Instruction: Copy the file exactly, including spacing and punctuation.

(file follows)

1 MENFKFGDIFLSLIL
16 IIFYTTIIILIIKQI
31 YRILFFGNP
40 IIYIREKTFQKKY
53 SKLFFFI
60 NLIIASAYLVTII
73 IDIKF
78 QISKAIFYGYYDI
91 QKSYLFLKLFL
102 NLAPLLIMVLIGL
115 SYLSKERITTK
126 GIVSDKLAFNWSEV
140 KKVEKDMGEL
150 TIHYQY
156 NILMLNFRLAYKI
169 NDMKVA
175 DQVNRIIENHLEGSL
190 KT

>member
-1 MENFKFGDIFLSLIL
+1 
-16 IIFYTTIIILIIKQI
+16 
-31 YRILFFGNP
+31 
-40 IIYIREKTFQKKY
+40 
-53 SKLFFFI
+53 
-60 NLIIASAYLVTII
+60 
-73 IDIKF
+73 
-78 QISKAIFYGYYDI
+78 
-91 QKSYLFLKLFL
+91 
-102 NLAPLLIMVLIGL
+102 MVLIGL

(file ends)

1 MENFKFGDIFLSLIL
16 IIFYTTIIILIIKQI
31 YRILFFGNP
40 IIYIREKTFQKKY
53 SKLFFFI
60 NLIIASAYLVTII
73 IDIKF
78 QISKAIFYGYYDI
91 QKSYLFLKLFL
102 NLAPLLIMVLIGL
115 SYLSKERITTK
126 GIVSDKLAFNWSEV
140 KKVEKDMGEL
150 TIHYQY
156 NILMLNFRLAYKI
169 NDMKVA
175 DQVNRIIENHLEGSL
190 KT

>member
-1 MENFKFGDIFLSLIL
+1 
-16 IIFYTTIIILIIKQI
+16 
-31 YRILFFGNP
+31 
-40 IIYIREKTFQKKY
+40 
-53 SKLFFFI
+53 
-60 NLIIASAYLVTII
+60 
-73 IDIKF
+73 
-78 QISKAIFYGYYDI
+78 
-91 QKSYLFLKLFL
+91 
-102 NLAPLLIMVLIGL
+102 MVLIGL